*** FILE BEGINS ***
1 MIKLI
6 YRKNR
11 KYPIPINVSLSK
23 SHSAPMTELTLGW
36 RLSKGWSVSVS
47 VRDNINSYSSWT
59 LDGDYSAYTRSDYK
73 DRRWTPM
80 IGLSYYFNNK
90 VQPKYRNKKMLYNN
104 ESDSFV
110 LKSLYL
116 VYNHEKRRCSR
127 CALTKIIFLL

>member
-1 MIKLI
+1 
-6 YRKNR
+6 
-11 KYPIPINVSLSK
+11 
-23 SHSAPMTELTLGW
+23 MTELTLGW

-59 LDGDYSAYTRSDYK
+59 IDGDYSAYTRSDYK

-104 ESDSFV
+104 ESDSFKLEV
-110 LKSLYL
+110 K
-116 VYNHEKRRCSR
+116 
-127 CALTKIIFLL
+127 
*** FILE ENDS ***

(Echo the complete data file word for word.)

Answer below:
1 MIKLI
6 YRKNR
11 KYPIPINVSLSK
23 SHSAPMTELTLGW
36 RLSKGWSVSVS
47 VRDNINSYSSWT
59 LDGDYSAYTRSDYK
73 DRRWTPM
80 IGLSYYFNNK
90 VQPKYRNKKMLYNN
104 ESDSFV
110 LKSLYL
116 VYNHEKRRCSR
127 CALTKIIFLL

>member
-1 MIKLI
+1 
-6 YRKNR
+6 
-11 KYPIPINVSLSK
+11 
-23 SHSAPMTELTLGW
+23 MTELTLGW

-59 LDGDYSAYTRSDYK
+59 IDGDYSAYTRSDYK

-104 ESDSFV
+104 ESDSFKLEV
-110 LKSLYL
+110 K
-116 VYNHEKRRCSR
+116 
-127 CALTKIIFLL
+127 